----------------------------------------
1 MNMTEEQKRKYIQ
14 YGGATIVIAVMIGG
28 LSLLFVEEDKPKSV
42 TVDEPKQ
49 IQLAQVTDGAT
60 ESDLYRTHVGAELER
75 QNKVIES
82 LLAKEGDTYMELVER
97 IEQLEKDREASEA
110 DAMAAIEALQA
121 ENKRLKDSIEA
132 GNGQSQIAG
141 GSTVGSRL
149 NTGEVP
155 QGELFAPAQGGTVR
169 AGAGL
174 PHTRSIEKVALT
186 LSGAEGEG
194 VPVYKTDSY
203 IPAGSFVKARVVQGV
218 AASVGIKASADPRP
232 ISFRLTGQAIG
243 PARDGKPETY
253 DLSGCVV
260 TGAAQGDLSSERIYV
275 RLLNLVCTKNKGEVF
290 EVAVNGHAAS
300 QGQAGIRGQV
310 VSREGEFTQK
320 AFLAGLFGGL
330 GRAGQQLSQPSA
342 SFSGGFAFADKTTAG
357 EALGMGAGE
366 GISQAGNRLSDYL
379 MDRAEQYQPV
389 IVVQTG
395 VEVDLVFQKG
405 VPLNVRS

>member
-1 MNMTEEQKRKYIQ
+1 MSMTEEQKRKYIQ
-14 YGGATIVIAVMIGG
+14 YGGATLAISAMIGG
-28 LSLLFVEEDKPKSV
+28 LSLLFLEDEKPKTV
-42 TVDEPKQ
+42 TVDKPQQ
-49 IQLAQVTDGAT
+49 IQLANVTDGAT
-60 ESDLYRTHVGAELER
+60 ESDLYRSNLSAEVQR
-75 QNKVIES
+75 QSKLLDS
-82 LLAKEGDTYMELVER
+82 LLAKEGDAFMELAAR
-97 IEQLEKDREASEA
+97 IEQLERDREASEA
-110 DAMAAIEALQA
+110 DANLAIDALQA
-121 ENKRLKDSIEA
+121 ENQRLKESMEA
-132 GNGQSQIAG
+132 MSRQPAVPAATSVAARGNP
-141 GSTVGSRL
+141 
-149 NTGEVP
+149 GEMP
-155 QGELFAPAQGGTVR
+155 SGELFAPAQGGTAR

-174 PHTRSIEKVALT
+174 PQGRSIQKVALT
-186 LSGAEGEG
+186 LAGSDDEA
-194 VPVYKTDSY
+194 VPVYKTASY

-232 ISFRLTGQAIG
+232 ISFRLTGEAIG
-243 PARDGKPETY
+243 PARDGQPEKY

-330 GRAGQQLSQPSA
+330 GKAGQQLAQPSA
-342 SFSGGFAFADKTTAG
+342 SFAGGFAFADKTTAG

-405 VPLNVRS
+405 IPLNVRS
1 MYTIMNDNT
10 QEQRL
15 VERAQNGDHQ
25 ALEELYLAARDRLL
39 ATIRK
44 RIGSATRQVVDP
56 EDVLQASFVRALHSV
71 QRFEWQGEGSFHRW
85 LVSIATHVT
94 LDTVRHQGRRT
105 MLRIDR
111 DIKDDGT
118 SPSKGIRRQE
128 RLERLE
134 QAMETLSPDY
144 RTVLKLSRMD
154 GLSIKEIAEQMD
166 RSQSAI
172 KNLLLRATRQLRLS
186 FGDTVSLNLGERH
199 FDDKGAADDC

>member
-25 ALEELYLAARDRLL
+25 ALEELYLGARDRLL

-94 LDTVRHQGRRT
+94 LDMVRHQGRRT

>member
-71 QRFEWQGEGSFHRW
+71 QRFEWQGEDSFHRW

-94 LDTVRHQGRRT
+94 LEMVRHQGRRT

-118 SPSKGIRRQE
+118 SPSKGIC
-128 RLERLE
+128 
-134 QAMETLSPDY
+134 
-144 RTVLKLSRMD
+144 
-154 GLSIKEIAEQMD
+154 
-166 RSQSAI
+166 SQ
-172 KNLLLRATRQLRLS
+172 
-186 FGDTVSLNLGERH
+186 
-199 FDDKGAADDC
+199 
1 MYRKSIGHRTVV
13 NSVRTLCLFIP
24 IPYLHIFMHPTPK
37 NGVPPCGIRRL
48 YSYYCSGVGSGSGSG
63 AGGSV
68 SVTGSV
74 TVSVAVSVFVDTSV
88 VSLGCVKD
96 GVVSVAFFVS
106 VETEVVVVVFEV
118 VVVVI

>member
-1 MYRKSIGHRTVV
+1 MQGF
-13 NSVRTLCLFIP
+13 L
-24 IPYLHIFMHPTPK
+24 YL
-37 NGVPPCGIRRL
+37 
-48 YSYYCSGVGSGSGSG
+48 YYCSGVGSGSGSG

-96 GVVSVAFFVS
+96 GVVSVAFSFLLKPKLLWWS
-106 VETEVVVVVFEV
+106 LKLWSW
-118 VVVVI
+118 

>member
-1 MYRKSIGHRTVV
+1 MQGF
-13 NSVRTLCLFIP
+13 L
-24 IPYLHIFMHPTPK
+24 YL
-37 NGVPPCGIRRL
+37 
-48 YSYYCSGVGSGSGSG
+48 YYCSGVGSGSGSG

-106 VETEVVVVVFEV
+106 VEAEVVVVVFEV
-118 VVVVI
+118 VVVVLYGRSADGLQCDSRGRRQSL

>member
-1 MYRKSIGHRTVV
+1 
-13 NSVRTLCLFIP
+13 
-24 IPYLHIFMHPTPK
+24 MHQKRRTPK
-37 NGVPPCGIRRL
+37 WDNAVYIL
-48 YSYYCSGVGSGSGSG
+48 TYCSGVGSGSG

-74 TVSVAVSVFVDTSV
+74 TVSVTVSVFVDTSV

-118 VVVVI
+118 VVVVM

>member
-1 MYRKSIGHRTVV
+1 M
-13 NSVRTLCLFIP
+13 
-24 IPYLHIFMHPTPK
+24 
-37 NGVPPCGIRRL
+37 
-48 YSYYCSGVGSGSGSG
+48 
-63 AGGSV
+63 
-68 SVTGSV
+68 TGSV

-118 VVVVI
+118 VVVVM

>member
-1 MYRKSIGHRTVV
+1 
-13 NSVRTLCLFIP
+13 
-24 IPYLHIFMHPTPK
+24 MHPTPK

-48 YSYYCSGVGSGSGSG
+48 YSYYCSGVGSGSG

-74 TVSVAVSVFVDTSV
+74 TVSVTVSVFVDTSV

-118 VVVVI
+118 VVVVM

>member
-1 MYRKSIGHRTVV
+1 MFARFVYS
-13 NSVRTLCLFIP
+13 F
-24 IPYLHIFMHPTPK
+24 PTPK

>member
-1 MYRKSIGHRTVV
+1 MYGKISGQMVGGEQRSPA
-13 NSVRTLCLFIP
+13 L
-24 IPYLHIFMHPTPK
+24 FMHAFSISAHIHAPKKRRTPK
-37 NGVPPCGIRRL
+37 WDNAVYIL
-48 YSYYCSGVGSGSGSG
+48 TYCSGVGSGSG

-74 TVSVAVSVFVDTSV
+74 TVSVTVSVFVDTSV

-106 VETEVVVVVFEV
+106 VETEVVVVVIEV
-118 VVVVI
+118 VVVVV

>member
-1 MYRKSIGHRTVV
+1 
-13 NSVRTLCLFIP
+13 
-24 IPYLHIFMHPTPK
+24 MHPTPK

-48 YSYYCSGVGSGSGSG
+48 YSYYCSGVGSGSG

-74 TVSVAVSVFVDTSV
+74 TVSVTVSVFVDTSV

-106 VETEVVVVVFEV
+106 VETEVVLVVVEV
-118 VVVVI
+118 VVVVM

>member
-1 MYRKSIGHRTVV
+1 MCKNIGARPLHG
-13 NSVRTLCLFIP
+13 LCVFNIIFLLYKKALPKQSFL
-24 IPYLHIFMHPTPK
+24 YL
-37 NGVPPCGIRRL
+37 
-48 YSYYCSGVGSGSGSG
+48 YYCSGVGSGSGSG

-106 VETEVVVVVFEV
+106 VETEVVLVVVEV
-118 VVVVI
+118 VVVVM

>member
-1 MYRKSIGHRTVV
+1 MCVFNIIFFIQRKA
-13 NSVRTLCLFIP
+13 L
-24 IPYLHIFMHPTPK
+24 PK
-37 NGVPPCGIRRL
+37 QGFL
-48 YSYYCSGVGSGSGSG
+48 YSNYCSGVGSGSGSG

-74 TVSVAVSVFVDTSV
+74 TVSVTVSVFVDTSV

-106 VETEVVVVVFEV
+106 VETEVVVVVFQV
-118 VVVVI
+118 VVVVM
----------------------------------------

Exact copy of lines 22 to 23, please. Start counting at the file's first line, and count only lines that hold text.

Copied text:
232 ISFRLTGQAIG
243 PARDGKPETY